Album review: SARKE Aruagint
Across the spectrum in today's metal scene there are albums done with computers, triggers, effects, and a ton of studio tinkering, and then there are bands like Oslo, Norway's Sarke. Formed in 2008 by guitarist Thomas 'Sarke' Bergli (Tulus, Khold), and featuring one Ted 'Nocturnal Culto' Skjellum on vocals (Darkthrone), Sarke boasts the inimitable Asgeir Mickelson (Borknagar, Ihsahn) on drums, and the accomplished Steinar Gundersen (Spiral Architect, Satyriconlive member) on guitar. Instead of a typical super-group spending tons of money and time in the studio to bedazzle the masses, the goal of Sarke is to encapsulate the true, old-school spirit of heavy metal. And therein lies their beautiful ugliness.
Third album Aruagint (which looks like 'arrogant' at first glance) continues the musical journey embarked upon by their first two albums; invoking the spirit of Motorhead, Black Sabbath, Candlemass and Celtic Frost and reminding this generation of hipsters and shoe-gaze experimental-ists that the metal in heavy metal derives from groove and riffs, analog equipment, and the raw spontaneity of a group of guys in a room banging out their songs the old way.
If you think this method will result in a sloppy or lo-fi listening experience, you could not be more wrong. This isn't a bunch of kids in mum and dad's garage. This new album by Sarke is a return to the roots for these veteran 'bangers, and the album is another success.
Just let the Sabbath-y groove of "Icon Usurper" take you back to simpler, more honest times. The song isn't just a nod to the past; its excellent tone and atmosphere sound perfectly fresh and original. The double bass gives it ample bottom-end strength as well, and Nocturno Culto's tortured vocals fit the menacing groove perfectly. You can understand what he's saying, for one, lending the whole album a less black metal and more rock-n-roll vibe, but without sacrificing its down and dirty 'evil' nature. The cool tempo jump at around the 3:00 mark leads to just an absolutely killer tone on the following guitar solo. As the lyrics state, you will most definitely 'feel the cloven hoof.'
The songs on Aruagint feature a plethora of tempo changes and moods. The tongue-in-cheek punk burst of "Ugly" fits nicely alongside the slow menacing rumble of "Jodau Aura", whose tortured hooks become a rocking jam-out around the 2:00 minute mark featuring a great solo over a complicated time signature. Each instrument is clearly enunciated.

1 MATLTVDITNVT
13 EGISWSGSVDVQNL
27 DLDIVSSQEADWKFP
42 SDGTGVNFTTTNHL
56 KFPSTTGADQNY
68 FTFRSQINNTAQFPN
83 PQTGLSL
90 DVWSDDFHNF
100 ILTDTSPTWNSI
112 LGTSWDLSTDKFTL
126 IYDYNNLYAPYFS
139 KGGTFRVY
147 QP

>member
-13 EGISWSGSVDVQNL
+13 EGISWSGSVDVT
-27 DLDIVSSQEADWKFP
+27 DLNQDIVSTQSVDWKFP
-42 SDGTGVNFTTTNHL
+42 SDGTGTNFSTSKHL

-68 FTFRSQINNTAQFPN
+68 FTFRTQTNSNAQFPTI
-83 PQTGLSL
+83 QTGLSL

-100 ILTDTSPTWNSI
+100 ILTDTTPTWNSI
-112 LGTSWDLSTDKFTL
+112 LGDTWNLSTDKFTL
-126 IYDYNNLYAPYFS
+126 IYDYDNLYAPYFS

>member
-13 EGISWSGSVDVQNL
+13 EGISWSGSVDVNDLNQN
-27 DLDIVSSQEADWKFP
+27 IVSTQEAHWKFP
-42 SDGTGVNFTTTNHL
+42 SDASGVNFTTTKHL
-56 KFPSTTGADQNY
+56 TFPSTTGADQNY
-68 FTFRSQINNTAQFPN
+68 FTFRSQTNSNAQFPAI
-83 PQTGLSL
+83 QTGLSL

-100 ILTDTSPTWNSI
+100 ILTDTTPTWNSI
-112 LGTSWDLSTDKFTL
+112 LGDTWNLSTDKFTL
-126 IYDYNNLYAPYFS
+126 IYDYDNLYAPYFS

Keyboard effects appear throughout the album courtesy of Anders Hunstad, and I don't have to tell you that they are both subtle and tastefully done. The touches of black metal atmosphere are there to remind us the members of Sarke helped cause that early nineties earthquake; you know the one. It detonated the second wave of black metal across the musical landscape. But that is just one element in Sarke's powerful sound.
This is nowhere more evident then on album opener "Jaunt of the Obsessed" with its mission statement pace that will have you instantly nodding your head, cracking a beer, and donning your favorite patch jacket. This is metal from the pit; gritty, raw, and slicked with spilled beer.
Aruagint traverses a variety of moods for such a determined sonic statement, truly striking a chord with the many influences of its earnest creators. "Skeleton Sand" has a doom-laden feel to it, like taking a walk along an icy shore, a dead winter dusk bleeding into a leaden sky above your head. Tony Iommi would be proud. Closer "Rabid Hunger" seems to be leading us down the same path until about halfway through when the rhythm section drops out, the guitar tone changes to a very '70's strumming, augmented by a menacing horror tone in the background. That walk along the shore becomes a plunge beneath the ice as the metal comes roaring back with Nocturno Culto's cranky, but legible bellowing to carry us home.
Aruagint on the whole is a little more controlled than the prior albums by Sarke. It lacks just a touch of the dirty immediacy of their awesome debut, but it makes up for that with atmospheric touches and overall musicianship. The band is scheduled to appear on U.S. shores at this spring's Maryland Deathfest, which I believe will be one of the finer acts to take the stage that weekend.
All things considered, Aruagint is an excellent addition to the band's growing discography, a shot in the arm to a scene that sometimes relies too much on gimmickry and technology. Turn it up and break out the whiskey.